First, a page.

How would you like to cook with me this Sunday? If you’ve read the Meal Plan Monday post, you know that I am making Tourtiere this Sunday. Below is the recipe so that you can join in the fun!
When I first married Josh, he arrived as my fiance at my parent’s house with recipe cards from his mom containing his favorite recipes. Tourtiere was one of those recipes. Another was Josh’s favorite meatloaf. When I spent Easter at his mom’s house earlier that year, I had eaten tourtiere. It’s a super-easy recipe (especially if you use–shocker–pre-made pie dough) but we usually serve it at special holiday occasions, like Christmas or Easter. It’s one of those recipes that you crave from time to time.
It is a meat pie. In Louisiana, a meat pie comes from Natchitoches and is a spicy meat turnover. In Canada, tourtierre is a two-crust meat pie with probably as many variations as there are cooks who cook it. The recipe Josh’s mom bakes (and the one she gave me the recipe for) is meat and seasonings; some recipes require potatoes and other veggies.
When I make it, since I have a fairly deep-dish pie pan, I double the filling ingredients but strain the juices. I will note my changes below.
1 lb. ground pork (I use 2 lbs. and will use the freshly ground from the meat grinder on Sunday)
1 tsp. salt (I use 2 teaspoons)
1/4 tsp. nutmeg (I use 1/2 teaspoon)
1/4 tsp. pepper (I use 1/2 teaspoon and freshly ground)
1 clove garlic (or a bit of garlic salt) (I tend to use the bit of garlic salt or powder, around 1/4 tsp. overall)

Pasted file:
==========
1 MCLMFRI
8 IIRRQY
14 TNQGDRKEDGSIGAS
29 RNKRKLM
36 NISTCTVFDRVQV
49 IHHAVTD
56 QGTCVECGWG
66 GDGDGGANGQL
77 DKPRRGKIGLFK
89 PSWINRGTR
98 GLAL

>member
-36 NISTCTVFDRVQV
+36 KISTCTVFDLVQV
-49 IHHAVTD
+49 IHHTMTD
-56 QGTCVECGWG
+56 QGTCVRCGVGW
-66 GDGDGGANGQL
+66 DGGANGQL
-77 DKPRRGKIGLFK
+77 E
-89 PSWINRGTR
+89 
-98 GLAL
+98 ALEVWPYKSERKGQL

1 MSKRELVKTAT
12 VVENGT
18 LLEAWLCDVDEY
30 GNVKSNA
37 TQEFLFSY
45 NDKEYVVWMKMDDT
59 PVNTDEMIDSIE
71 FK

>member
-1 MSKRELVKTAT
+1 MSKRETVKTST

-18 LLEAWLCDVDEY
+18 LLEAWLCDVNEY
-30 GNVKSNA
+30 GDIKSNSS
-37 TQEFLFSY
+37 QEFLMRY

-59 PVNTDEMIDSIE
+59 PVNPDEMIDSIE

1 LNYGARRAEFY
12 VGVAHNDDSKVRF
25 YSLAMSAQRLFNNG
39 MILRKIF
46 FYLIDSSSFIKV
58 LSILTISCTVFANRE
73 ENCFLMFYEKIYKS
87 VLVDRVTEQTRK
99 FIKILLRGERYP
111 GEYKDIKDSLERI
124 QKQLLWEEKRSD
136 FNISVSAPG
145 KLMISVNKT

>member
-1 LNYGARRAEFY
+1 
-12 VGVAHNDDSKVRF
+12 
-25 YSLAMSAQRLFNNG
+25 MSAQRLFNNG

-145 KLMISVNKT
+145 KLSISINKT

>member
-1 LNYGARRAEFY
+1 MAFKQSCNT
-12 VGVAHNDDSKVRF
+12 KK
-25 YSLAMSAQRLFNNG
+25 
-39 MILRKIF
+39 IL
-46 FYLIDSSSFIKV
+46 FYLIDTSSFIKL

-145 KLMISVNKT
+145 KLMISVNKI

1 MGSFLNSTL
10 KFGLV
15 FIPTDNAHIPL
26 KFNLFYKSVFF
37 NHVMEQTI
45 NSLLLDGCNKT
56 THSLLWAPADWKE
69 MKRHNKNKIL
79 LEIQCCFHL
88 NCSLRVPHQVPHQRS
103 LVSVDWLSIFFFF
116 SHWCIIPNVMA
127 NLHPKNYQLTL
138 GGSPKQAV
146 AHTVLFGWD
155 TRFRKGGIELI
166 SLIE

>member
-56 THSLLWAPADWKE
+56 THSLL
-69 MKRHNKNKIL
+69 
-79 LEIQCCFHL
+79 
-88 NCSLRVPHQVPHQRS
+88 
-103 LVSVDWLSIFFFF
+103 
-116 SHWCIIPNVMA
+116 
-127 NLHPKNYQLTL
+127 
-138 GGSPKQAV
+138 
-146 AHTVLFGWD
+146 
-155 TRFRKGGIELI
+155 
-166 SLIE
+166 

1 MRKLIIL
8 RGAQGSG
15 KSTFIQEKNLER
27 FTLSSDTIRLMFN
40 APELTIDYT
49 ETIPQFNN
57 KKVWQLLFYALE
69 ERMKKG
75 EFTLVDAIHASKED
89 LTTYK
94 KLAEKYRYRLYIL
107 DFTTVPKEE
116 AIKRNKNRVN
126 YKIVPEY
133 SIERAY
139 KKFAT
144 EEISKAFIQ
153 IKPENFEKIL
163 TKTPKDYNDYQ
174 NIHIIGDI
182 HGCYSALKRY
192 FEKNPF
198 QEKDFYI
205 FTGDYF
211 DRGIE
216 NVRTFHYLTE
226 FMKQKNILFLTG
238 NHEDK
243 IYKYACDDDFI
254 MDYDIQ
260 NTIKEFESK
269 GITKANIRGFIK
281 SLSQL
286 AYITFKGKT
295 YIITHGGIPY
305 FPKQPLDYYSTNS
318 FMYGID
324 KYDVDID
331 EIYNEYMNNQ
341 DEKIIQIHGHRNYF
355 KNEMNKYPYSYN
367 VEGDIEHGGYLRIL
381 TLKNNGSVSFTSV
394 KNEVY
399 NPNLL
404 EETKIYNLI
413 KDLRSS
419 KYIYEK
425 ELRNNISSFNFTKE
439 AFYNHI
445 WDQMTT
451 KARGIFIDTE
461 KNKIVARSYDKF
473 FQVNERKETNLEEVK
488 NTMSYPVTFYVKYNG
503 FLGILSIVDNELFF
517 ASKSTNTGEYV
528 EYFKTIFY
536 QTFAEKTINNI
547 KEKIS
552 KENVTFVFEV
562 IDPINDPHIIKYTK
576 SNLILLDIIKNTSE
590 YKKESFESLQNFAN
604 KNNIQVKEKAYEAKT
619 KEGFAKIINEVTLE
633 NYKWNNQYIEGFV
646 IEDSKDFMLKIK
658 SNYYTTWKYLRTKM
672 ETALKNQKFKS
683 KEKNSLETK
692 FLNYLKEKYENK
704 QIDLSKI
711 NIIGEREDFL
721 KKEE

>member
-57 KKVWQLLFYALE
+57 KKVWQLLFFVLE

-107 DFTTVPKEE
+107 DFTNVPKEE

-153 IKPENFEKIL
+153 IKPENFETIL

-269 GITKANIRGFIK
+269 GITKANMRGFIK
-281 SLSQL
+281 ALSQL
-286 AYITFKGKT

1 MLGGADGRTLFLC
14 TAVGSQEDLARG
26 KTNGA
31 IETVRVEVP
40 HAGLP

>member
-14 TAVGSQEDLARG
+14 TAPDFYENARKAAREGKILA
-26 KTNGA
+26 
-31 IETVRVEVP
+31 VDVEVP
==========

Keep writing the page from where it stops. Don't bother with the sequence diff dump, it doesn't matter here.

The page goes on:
1 1/2 tsp. cornstarch (I use 1 tablespoon)
1 cup water (I use 2 cups)
double crust pie pastry (Sometimes I make mine, but the beautiful example above comes from a refrigerated crust)
In a saucepan, combine pork and seasonings, cornstarch and water. Cover and simmer for 30 minutes (until cooked). Uncover and cook 10 minutes more. If using a garlic clove, remove garlic. (I tend to stir mine a few times so that it breaks up.)
If baking immediately, I preheat the oven to 425 degrees.
Line an 8 inch pie pan with pastry; (strain liquid out of meat mixture) pour in the mixture and cover with remaining pastry. Press edges together and prick top to allow steam to escape.
Bake the pie 10 minutes, reduce heat to 350 and bake 30 minutes longer.
Josh’s mom adds the following note: “I usually make more than one at a time and in each pan do double the recipe. Then I put in freezer. Thaw and cook according to above.”
If you bake with me this Sunday, drop me a line below to let me know how it goes!